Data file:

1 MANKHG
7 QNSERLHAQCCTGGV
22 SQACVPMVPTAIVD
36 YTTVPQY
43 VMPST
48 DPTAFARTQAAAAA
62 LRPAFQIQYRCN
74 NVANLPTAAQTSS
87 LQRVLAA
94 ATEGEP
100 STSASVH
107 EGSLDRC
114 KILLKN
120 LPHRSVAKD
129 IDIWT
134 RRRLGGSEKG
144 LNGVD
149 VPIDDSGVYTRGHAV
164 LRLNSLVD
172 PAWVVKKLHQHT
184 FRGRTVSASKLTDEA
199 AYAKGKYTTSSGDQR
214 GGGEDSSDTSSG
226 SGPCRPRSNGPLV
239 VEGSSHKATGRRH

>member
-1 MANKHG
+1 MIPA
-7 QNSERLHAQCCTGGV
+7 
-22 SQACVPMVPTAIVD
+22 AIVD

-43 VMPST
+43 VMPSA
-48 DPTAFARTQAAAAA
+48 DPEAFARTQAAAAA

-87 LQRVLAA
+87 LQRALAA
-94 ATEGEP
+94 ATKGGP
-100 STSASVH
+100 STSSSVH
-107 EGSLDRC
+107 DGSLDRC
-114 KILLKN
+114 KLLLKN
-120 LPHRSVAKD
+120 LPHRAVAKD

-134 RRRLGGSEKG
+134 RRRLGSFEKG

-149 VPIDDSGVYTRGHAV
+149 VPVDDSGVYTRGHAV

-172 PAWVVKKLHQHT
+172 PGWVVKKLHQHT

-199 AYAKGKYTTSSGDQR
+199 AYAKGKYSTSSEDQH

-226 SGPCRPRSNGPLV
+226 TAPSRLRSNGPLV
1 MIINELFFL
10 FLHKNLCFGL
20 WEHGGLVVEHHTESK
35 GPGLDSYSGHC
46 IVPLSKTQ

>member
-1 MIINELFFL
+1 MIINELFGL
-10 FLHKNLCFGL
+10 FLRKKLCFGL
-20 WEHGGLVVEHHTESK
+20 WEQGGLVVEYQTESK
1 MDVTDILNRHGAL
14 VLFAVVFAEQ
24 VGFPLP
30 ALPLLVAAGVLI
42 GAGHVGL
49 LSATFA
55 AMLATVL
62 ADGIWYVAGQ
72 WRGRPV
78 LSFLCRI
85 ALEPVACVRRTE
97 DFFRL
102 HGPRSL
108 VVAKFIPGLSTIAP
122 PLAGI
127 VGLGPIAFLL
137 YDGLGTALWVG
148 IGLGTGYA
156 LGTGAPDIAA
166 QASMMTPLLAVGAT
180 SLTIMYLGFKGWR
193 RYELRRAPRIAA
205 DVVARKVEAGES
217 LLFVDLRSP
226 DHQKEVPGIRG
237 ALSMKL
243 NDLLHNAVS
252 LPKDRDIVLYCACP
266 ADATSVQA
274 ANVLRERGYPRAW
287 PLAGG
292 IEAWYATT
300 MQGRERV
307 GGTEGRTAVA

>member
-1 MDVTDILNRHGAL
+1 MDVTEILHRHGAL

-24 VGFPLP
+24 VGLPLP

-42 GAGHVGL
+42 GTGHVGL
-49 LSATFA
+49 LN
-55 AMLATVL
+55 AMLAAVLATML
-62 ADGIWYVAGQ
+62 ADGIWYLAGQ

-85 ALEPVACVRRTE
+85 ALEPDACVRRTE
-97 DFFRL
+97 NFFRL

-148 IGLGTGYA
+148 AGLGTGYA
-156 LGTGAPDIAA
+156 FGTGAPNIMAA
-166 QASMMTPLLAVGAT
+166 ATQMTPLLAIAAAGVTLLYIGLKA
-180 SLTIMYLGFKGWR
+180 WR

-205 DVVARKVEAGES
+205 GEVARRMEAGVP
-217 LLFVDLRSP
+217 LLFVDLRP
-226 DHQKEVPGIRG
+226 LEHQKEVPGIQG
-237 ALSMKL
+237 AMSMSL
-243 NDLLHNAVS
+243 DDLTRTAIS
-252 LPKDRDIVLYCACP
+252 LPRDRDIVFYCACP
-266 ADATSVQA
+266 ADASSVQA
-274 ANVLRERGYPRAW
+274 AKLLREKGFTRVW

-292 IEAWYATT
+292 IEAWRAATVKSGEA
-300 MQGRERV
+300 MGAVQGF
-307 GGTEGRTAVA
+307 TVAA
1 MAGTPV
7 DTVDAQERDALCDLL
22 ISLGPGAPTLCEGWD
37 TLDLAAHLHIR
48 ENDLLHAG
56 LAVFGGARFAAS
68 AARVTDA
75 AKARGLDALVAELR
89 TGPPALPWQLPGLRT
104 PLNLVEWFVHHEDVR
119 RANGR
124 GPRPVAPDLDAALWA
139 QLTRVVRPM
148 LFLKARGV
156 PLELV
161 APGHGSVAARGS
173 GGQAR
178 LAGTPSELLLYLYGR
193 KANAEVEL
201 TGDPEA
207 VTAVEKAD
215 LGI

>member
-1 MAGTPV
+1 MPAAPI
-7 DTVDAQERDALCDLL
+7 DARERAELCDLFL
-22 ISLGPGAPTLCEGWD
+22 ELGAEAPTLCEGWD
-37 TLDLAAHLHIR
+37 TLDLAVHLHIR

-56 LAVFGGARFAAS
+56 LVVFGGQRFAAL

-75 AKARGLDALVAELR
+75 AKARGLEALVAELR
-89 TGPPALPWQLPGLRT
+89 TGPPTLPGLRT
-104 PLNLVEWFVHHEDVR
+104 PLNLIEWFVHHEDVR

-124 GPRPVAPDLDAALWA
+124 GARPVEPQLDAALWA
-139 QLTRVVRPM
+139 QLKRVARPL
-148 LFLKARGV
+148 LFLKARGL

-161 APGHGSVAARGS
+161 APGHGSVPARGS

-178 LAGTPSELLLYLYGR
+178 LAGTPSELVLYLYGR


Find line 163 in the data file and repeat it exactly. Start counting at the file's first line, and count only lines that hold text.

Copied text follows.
124 GPRPVAPDLDAALWA